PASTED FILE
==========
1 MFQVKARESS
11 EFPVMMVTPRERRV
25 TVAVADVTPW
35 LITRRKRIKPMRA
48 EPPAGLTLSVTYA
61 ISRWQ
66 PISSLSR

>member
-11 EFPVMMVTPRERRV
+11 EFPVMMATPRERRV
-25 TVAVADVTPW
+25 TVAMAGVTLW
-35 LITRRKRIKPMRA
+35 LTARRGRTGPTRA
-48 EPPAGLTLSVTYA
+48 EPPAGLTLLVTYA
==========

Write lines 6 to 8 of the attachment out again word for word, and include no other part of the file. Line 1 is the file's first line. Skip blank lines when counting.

61 ISRWQ
66 PISSLSR

>member